Author Topic: Snaizeholme - north of Ribblehead Viaduct  (Read 2366 times)

Offline Judi Durber

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Snaizeholme - north of Ribblehead Viaduct
« on: May 28, 2021, 12:13:28 pm »
The woodland Trust are asking for donations to buy 550 acres at Snaizeholme "and create vibrant new native woodland for wildlife and people."

What do the locals think of this? 

Is covering the moors with trees again a good or bad thing for the caving environment?

https://www.woodlandtrust.org.uk/support-us/give/appeals/snaizeholme/

https://www.streetmap.co.uk/map?x=383500&y=486500&z=120&sv=Snaizeholme&st=3&tl=Map+of+Snaizeholme,+North+Yorkshire&searchp=ids&mapp=map
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Offline Tomferry

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Re: Snaizeholme - north of Ribblehead Viaduct
« Reply #1 on: May 28, 2021, 12:35:53 pm »
3,5 million is a big target ! Is their any mines in the  proposed “woodland” anyone  is aware of wondering if their is would we be able to gain access agreements ?  Sorry not familiar with the area but I am a large tree / nature lover

Offline Fishes

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Re: Snaizeholme - north of Ribblehead Viaduct
« Reply #2 on: May 28, 2021, 12:49:48 pm »
I'm not a local but think this is a great idea.

I don't see any downsides for the caves, and it could help reduce flash flooding. Its just turning the moors back to what they used to be before the trees were chopped down and they were grazed by sheep.

Offline Badlad

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Re: Snaizeholme - north of Ribblehead Viaduct
« Reply #3 on: May 28, 2021, 12:50:21 pm »
I'm not sure there is much in the way of caves in this area.  However, it is famous for its red squirrels.  Forestry has logged a fair bit around here in recent years so it could be some of this land.  Plant away I say.

Offline PeteA

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Re: Snaizeholme - north of Ribblehead Viaduct
« Reply #4 on: May 28, 2021, 01:47:15 pm »
On a point, Snaizeholme is a long way north and indeed is in Wddale much nearer to Hawes than the Ribblehead viaduct.

Offline ChrisJC

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Re: Snaizeholme - north of Ribblehead Viaduct
« Reply #5 on: May 28, 2021, 01:54:31 pm »
In principle, it seems like a reasonable idea.

However, how much 'managing' they need to do to return it to it's 'natural' state will be interesting. And whether they are able to leave it alone when it gets there, or whether they will have to perpetually fiddle around with it, thus rendering it just as man made as what we have now remains to be seen.

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Offline AR

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Re: Snaizeholme - north of Ribblehead Viaduct
« Reply #6 on: May 28, 2021, 08:41:58 pm »
Heather moorland, if left unburnt and ungrazed, from my experience starts to see birches and scotch pines reappearing of their own accord within 10-20 years, oak and other slower-growing broadleaves will probably start to appear over time but I have no idea how long it would take to establish a relatively stable ecosystem that perpetuates without human interference. Thing is, you have to be prepared to leave these places to their own devices for much more than a human lifetime...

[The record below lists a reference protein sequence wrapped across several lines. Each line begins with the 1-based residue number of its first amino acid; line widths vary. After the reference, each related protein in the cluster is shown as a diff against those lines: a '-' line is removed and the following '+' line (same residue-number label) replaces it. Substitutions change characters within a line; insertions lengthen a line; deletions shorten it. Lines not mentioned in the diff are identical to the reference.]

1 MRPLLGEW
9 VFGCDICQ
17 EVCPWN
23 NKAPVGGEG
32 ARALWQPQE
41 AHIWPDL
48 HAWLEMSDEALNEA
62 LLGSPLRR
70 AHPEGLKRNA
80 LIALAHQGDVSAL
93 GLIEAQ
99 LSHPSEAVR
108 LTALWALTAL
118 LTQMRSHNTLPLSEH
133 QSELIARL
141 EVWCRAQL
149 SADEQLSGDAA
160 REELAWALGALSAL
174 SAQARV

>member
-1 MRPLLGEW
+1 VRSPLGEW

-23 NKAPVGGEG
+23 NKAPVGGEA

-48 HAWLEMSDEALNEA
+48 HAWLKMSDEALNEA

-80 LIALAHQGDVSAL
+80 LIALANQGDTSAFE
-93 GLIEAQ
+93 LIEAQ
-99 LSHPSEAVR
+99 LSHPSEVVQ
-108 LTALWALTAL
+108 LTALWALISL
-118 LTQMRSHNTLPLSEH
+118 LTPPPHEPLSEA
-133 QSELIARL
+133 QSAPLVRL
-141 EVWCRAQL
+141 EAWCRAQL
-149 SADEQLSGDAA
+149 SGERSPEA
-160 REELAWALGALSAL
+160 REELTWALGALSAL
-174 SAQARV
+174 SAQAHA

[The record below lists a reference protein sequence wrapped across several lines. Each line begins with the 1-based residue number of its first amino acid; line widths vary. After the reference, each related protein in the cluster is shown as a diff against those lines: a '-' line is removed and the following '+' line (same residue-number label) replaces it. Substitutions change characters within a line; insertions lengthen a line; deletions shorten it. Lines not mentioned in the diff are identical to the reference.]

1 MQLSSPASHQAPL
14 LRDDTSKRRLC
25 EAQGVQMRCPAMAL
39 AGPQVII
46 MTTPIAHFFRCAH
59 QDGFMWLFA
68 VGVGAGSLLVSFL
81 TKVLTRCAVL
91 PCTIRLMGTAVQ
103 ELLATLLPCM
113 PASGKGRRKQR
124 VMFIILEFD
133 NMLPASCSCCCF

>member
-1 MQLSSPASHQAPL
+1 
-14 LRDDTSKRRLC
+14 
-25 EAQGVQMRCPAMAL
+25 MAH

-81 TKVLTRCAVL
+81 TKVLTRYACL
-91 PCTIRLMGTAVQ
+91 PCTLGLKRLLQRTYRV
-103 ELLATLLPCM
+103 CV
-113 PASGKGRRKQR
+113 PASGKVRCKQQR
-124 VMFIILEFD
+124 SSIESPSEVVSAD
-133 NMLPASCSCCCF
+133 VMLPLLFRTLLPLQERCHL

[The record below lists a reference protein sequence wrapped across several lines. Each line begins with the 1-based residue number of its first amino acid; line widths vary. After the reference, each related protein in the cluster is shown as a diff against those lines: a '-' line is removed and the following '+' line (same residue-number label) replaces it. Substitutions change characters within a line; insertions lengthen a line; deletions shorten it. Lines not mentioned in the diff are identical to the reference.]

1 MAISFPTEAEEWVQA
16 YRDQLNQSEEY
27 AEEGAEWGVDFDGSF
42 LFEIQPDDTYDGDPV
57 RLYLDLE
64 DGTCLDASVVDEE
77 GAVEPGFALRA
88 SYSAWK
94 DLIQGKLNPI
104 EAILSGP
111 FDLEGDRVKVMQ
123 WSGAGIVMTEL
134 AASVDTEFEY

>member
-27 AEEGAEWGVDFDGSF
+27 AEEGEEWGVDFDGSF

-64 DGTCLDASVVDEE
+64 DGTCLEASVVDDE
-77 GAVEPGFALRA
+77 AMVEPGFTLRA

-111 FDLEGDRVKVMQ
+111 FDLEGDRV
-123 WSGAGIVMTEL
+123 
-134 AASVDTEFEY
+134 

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Offline grahams

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Re: Snaizeholme - north of Ribblehead Viaduct
« Reply #7 on: May 29, 2021, 09:17:51 am »
Mixed woodland at Low Green Field, Langstrothdale. This location is 9km south of Snaizeholme and at about the same elevation - 370m.
Over on the moors of Mallerstang, many acres of broad leaf woodland has been planted and large tracts of land have been fenced off, possibly for further planting. Expect big changes in the Dales over the coming years.
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Offline Jim MacPherson

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Re: Snaizeholme - north of Ribblehead Viaduct
« Reply #8 on: May 29, 2021, 10:07:40 am »
I wonder if it's this parcel they are aiming to buy, roughly right place and size.  If so note the guide price, so some £3m for the reserve development costs.  I can't see another parcel up for sale although the piccy on the Woodland Trust blurb looks up to the head of the dale and they imply there is no/limited tree cover which isn't entirely correct. However the advertised land is adjacent to the existing (ancient?) mixed woodland where the red squirrel trial is, so would make sense.

https://www.robinjessop.co.uk/properties/550-acres-of-land-at-hawes


Regardless most of the value of upland land (hence market price) is via the CAP subsidies attached which will be gone soon enough and largely replaced by the current ELMS proposals which are less closely linked to acreage and agricultural production (or hectarage to be a bit more metrically correct).

Jim

Offline Andy Walsh

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Re: Snaizeholme - north of Ribblehead Viaduct
« Reply #9 on: May 29, 2021, 09:13:43 pm »
Area fenced off in Easegill seems to have an effect as going down to Link Pot a few Rowen Trees have appeared on the south side of the hill that do not seem to have been'' planted'' some 2m high and look well
Incidentally a wood is doing well after 100 years to be a settled impressive mixed woodland large Oak etc +it looks after itself
However in 5- 10 years things look good as per the trees by the A65 near Ingleton

Online 2xw

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Re: Snaizeholme - north of Ribblehead Viaduct
« Reply #10 on: May 30, 2021, 09:08:54 am »